When I entered in the Mdina Cathedral sacristies for the first time as a seminarian back in 1980, I was immediately struck by the beauty of four framed sculptured reliefs hanging on the walls of the sitting room.
I was able to perceive that, beneath the thick layers of pigments, lay the hand of a great master.
In fact, several years later, they have been restored and identified as being works by the prominent Maltese sculptor of the Roman baroque period, Melchiorre Cafà (1636–67).
These bozzetti were exhibited in Palazzo de Piro, Mdina, in 2010 and published by Giuseppe Mantella and Sante Guido in Melchiorre Cafà Insigne Modellatore (Rome, 2010). These works of art were also exhibited at the Accademia di San Luca in in 2012.
I consider it pure luck when I identified another wax bozzetto showing the Glory of St Catherine of Siena as being of superb quality when it was placed on sale in a local public auction in 1995.
In fact, this bozzetto was identified as the work of Cafà by Dr Jennifer Montagu of the Warburg Institute, London and Keith Sciberras (now head of the Department of History of Art in the University of Malta).
This sculpted relief was exhibited for the first time at the National Museum of Fine Arts, Valletta, in 2003 during a symposium organised by Sciberras, and eventually published by the him in his publication Melchiorre Cafà. Maltese Genius of the Roman Baroque.
This time, my attention fell upon a rather large wax bozzetto showing the Martyrdom of St Eustace, which is conserved in a religious institution.
As soon as I saw it, I immediately noticed the same modelling and invention of the above mentioned wax bozzetti. This is being published here for the very first time.
Further studies will follow to reveal more insights on the genius of the most prolific Maltese sculptor of the 17th century
Once again, this model has been painted in a golden bronze patina and retouched to accentuate the facial features, an intervention which should be removed at once.
One can only imagine the beauty which will emerge when the paint is removed to reveal the fine modelling and its crisp flowing details.
The Martyrdom of St Eustace was Cafà’s first major independent work in Rome. It was commissioned by Camillo Pamphili in 1660 and was intended to form part of the embellishments for the in Agone.
Rome in the baroque period resembled a gladiators’ arena, with great rivalry among the artists striving to show their virtuosity; Cafà proved himself with bravura and was praised by no less than Giovanni Bernini himself.
The number of studies for the St Eustace which have survived prove how Cafà had toiled hard with the composition, modelling, and perfecting his invention in clay and wax.
These studies are a gold mine for researchers and enable one to make the necessary comparisons which reveal the approach in which the artist evolved his invention leading to the finished work.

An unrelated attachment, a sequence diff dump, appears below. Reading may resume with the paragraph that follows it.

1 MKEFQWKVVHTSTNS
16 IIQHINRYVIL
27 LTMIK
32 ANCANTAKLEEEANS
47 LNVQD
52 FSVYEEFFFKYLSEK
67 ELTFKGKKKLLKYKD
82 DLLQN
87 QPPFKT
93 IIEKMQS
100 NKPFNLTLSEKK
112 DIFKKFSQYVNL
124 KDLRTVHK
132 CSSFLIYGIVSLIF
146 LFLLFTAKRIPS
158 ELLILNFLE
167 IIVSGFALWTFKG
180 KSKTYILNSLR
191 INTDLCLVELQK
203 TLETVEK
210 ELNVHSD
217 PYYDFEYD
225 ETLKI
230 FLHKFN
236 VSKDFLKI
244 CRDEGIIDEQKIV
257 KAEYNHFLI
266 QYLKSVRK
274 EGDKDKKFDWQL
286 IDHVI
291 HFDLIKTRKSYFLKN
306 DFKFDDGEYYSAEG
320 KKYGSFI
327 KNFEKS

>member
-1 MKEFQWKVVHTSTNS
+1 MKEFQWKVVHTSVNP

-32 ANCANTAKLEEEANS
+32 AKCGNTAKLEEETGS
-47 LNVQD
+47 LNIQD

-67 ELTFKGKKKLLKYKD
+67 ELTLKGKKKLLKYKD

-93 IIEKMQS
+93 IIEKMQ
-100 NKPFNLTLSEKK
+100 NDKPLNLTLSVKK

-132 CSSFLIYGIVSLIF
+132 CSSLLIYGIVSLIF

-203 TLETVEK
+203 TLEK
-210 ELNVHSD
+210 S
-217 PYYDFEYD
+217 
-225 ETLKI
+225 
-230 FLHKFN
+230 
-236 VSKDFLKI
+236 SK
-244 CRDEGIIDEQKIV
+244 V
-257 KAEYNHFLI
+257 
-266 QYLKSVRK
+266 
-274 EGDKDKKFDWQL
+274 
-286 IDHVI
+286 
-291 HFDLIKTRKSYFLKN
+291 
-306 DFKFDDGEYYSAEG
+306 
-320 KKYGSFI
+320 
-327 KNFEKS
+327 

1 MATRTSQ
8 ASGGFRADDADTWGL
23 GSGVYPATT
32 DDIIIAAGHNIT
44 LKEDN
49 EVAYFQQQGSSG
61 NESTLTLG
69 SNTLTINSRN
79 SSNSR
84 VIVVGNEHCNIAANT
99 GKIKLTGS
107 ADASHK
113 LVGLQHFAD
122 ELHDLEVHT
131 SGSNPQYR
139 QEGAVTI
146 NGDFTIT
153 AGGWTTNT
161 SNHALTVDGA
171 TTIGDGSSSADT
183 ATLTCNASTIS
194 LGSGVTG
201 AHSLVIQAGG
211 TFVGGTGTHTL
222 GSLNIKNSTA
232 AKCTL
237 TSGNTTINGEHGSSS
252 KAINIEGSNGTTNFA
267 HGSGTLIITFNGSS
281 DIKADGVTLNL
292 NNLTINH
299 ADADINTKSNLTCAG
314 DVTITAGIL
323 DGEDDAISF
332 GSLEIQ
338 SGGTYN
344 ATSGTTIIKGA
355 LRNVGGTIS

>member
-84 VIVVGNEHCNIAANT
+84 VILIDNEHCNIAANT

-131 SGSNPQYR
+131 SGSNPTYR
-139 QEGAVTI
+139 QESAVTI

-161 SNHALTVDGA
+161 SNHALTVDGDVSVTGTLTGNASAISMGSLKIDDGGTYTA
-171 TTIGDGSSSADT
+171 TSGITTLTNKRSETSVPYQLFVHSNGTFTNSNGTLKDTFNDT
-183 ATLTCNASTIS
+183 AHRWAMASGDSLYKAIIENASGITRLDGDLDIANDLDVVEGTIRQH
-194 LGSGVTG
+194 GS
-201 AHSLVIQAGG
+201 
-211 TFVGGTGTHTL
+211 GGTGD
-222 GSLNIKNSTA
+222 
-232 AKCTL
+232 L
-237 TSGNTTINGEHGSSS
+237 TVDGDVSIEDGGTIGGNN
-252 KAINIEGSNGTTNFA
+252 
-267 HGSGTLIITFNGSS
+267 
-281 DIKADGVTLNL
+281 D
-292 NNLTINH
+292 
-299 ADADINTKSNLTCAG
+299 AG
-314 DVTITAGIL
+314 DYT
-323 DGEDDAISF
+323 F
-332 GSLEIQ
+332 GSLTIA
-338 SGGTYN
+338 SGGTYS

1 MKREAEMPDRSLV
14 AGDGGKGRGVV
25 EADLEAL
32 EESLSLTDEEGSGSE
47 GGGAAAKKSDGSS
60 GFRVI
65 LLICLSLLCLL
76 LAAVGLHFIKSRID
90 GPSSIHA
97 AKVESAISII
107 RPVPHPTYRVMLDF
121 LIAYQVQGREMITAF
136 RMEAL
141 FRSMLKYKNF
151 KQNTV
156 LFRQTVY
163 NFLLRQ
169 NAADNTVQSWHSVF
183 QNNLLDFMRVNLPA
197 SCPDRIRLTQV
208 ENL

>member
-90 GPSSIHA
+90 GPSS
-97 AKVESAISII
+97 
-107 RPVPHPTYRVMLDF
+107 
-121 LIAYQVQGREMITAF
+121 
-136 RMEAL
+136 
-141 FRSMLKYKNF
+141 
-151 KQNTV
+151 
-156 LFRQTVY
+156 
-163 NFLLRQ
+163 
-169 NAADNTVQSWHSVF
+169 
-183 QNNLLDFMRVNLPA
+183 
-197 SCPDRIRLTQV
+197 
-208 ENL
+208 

The central figure of St Eustace can be easily compared to the painted wax model of a martyr saint conserved in Valletta’s fine arts museum and a terracotta model of the same saint conserved in the Liebieghaus collection, Frankfurt. The saint is modelled in a serene posture, gazing upwards in a submissive way towards the horrid imposition of martyrdom, as he holds a palm frond symbol of victory.
The angelic Gloria surmounting the martyr saint shows striking resemblance with other compositions in which cherubim and angels are presented in a flowing manner floating upon cushions of clouds.
One should observe the angel holding the martyr’s insigne, wrapped in billowing garments, with a twisted torso, which is similar to the one hovering over the Dominican saint in the Glory of St Rose of Lima exhibited in the Cathedral Museum collection, Mdina.
Another noteworthy semblance refers to the kneeling male figure on the left which is practically identical to the one in the marble sculpture in St Agnese in Agone and the terracotta model of the Carnegie Institute of Arts, Pittsburgh.
The one in the Malta wax group, however, is seen showing his left foot and his cloak cascades over his right forearm.
The kneeling male figure to the right is practically identical to the marble version except that he is placed in a less bowed position and has similar facial features to the terracotta model of the kneeling male figure on the left foreground of the terracotta modello of the Palazzo Venezia museum in Rome.
Another detail is the group of lions at the foot of the martyr saint which shows a variation in the composition when compared with existing studies. The reclining lion in the foreground is modelled in the posture of the marble sculpture but with its head turned in a frontal position.
These are initial studies on this magnificent work of art; further studies will follow to reveal more insights on the genius of the most prolific Maltese sculptor of the 17th century, a heritage which we must cherish with pride.
Fr Edgar Vella is curator of the Cathedral Museum, Mdina.
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